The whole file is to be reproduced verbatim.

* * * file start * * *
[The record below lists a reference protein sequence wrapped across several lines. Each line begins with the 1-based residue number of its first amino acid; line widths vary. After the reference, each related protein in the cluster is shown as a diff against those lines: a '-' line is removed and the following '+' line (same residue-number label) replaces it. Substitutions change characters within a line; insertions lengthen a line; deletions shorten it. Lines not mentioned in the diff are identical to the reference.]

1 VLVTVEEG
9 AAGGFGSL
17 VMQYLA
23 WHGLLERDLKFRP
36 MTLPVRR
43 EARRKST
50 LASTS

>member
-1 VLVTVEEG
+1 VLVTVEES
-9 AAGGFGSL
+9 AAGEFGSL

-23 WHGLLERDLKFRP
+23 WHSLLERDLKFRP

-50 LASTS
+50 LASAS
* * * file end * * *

[The record below lists a reference protein sequence wrapped across several lines. Each line begins with the 1-based residue number of its first amino acid; line widths vary. After the reference, each related protein in the cluster is shown as a diff against those lines: a '-' line is removed and the following '+' line (same residue-number label) replaces it. Substitutions change characters within a line; insertions lengthen a line; deletions shorten it. Lines not mentioned in the diff are identical to the reference.]

1 VLVTVEEG
9 AAGGFGSL
17 VMQYLA
23 WHGLLERDLKFRP
36 MTLPVRR
43 EARRKST
50 LASTS

>member
-1 VLVTVEEG
+1 VLVTVEES
-9 AAGGFGSL
+9 AAGEFGSL

-23 WHGLLERDLKFRP
+23 WHSLLERDLKFRP

-50 LASTS
+50 LASAS